(If you happen to follow my Mira Costa Library blog, please excuse the cross-posting. I wanted to be sure to share this review of my experience at the UC Davis Academic Literacy Summit as widely as possible.)
I was very fortunate last Thursday to attend UC Davis’s fifth annual Academic Literacy Summit. My attendance was sponsored by Stacey Aldrich, California State Librarian, who funded participation by 10 statewide teacher librarians and 10 public librarians. The summit, with approximately 200 K-16 educators, explored the topic “What’s at the Core of Academic Literacy,” with special focus on the new Common Core Standards. A huge plus of the summit for me was the opportunity to share ideas with educators from multiple grade levels, ranging from elementary school through college.
The opening presentation of the day was a teaching demonstration by Jose Rivas, Physics and Engineering Teacher at Lennox Math, Science, and Technology Academy in Inglewood and a recipient of the Carlston Family Foundation 2011 Outstanding Teacher Award. Rivas was able to both teach us a physics lesson and articulate his techniques as he progressed. He showed us how he builds emotional connections with students to engage them and help them retain material through hands-on exploration, fun competition, self-assessments, and lively film clips. He emphasized how a short movie or song can help students retain an important concept. He spends minimal time doing direct instruction, since the students spend most of their time actively working on solving problems with other students. Our challenge was to use a collection of Styrofoam cups, paper clips, tape, wooden sticks, and rubber bands to create a catapult for a marble that would send the marble further than our other classmates’ examples. We all got into the spirit of the competition, although I am afraid my group’s product was not very successful!
I came away highly motivated to incorporate these techniques in the lessons I teach. I especially liked his effective use of film clips. An audience favorite was the film he made himself in which a picture of Isaac Newton was talking to us. He used a software product called Crazy Talk in order to animate the picture. CrazyTalk is definitely on my "have to get and use" list now! Another example he shared that I think I could implement right away was a tic-tac-toe game. Students receive a sheet of physics computation questions at different levels of difficulty. Once they choose a level with which to begin solving problems, they can find the correct answers on a tic-tac-toe board which they compete with a classmate to complete. I think this tic-tac-toe model could be applied to problems in any subject area, including my own information literacy lessons in the library.
One of the breakout sessions I attended was led by Bill Macauley, Director of the University Writing Center at the University of Nevada, Reno. The intended focus of the session was on how we can help students make the transition from high school writing to college writing. In fact, though, our discussion was much broader, since there were educators from middle school through college participating. We discussed how the Common Core Standards provide a fairly even balance between higher order and lower order skills, and how we can balance them in writing instruction and practice. Macauley shared several handouts on designing effective writing assignments which I can, in turn share with Mira Costa teachers, and we all contributed our own ideas in small group and whole group discussions. One idea that I contributed myself to help students develop both lower order and high level skills is to alternate between structured writing assignments and more free form, creative writing such as blog postings. We also talked about how the teacher librarian can help the students focus on the structure and citation components of writing, while the subject area teacher focuses on the higher order analysis components. Another idea we discussed was the value of using Google Docs for writing assignments, allowing teachers to share comments with students online. One participant suggested taking advantage of the revision history feature and requiring students to articulate the kind of changes they make at each revision.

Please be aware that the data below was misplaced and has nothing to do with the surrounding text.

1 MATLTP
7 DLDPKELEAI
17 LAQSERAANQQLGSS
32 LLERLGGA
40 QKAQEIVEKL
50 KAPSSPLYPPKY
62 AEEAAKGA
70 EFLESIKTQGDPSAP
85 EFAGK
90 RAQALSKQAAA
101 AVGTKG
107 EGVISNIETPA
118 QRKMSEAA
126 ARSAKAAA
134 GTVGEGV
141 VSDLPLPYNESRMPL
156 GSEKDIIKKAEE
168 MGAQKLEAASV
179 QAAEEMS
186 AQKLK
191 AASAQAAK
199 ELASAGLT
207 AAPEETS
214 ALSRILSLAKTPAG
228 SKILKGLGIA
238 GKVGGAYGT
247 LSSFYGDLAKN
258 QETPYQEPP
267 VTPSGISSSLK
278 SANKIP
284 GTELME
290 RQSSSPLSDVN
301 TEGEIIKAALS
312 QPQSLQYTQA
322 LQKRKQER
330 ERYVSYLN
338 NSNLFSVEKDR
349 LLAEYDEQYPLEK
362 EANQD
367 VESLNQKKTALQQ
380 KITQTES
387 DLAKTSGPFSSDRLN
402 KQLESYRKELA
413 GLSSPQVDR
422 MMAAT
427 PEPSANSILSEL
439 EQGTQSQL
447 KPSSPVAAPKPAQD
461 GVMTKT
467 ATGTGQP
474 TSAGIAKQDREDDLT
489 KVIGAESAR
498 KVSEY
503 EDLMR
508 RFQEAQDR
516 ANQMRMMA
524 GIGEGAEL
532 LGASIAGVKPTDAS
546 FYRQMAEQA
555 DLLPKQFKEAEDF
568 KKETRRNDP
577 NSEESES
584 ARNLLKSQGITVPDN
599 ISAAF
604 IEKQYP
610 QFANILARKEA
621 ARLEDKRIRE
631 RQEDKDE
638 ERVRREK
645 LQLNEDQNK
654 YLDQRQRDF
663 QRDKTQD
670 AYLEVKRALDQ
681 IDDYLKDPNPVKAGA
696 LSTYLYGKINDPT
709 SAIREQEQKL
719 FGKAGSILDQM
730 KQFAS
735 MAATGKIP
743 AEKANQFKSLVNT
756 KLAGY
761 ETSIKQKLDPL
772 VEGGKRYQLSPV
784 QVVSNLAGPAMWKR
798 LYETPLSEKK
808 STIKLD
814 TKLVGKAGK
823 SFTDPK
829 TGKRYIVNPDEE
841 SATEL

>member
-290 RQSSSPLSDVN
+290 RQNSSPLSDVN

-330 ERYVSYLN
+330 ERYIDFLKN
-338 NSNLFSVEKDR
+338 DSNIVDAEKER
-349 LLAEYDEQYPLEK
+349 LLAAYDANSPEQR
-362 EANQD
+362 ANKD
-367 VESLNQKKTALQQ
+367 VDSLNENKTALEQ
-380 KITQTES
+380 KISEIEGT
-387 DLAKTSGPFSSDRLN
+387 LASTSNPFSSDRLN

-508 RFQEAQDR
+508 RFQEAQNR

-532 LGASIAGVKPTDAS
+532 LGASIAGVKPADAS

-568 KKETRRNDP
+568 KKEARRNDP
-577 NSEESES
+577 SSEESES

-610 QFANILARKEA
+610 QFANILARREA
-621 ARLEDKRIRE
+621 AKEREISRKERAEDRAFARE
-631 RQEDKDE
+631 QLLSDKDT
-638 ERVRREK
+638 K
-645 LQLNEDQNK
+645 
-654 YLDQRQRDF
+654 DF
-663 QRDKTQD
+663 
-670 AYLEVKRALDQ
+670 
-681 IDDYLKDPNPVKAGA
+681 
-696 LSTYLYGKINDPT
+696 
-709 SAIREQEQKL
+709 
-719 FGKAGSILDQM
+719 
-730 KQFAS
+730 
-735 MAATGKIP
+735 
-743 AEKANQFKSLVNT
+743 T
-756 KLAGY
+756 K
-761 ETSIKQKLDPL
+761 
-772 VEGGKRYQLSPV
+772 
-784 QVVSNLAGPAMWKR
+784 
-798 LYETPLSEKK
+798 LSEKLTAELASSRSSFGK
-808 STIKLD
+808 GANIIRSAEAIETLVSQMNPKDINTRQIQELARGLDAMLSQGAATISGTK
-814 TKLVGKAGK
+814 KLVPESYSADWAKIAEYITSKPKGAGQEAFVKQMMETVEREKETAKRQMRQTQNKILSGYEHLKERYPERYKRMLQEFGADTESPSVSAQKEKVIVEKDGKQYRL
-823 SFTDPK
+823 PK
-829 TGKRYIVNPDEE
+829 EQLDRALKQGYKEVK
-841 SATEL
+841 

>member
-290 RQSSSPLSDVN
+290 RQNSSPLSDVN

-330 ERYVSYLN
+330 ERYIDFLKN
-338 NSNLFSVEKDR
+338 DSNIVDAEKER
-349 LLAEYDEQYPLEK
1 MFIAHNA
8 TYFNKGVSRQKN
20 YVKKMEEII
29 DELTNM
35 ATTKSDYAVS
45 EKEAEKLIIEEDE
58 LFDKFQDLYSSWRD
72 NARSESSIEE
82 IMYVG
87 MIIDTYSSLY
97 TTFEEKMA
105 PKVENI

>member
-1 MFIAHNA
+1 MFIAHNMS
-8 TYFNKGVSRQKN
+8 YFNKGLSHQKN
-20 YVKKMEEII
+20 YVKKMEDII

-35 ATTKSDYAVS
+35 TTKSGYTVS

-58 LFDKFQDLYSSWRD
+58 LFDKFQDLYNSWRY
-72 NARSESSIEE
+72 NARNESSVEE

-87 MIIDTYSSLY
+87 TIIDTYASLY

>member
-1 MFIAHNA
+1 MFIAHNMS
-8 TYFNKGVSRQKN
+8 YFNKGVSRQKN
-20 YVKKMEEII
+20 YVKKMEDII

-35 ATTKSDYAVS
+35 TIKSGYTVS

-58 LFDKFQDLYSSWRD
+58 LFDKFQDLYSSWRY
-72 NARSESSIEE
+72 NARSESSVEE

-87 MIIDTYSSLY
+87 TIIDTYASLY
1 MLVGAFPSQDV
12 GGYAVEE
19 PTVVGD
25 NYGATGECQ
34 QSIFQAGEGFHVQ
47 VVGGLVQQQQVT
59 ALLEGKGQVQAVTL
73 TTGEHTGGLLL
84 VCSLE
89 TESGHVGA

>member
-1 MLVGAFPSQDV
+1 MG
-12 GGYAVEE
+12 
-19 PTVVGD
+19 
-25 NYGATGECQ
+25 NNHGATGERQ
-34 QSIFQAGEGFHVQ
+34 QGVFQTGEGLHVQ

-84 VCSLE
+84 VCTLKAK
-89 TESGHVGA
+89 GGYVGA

I attended a second breakout session on “You Can Have it All: Academic Literacy, Critical Thinking, and Student Engagement through the Common Core” led by Nicole Kukrai, Secondary Teacher on Special Assignment, San Juan Unified School District and Area 3 Writing Project. Like Rivas, Kukrai led us in a model lesson, and, at the same time, articulated the techniques or routines she uses to teach students and build a classroom culture of learning. The lesson in this case was reading and analyzing a short essay, We all came away with a number of routines for multiple readings of a text and student conversation promoting academic literacy in the classroom. Kukrai’s routines included “turn and talk” in which students pair up to discuss what they read, small group conversation, whole group sharing, and charting the discussion points. We all read the essay several different times, focusing on different types of questions for each reading. While we worked in pairs and small groups, Kukrai had time to move from group to group, assess our performance, and give help as needed. These routines are definitely good ideas I would like to use as models for my own teaching.
I came away from the summit with lots of good ideas for myself, many I can share with other Mira Costa staff, and a much better understanding of the new Common Core Standards and how I can help implement them. I am very grateful to have been able to attend this outstanding professional development day. I was also gratified that so many of the classroom teachers and other attendees seemed so pleased to have a large group of librarians in their midst and contributing to the discussions.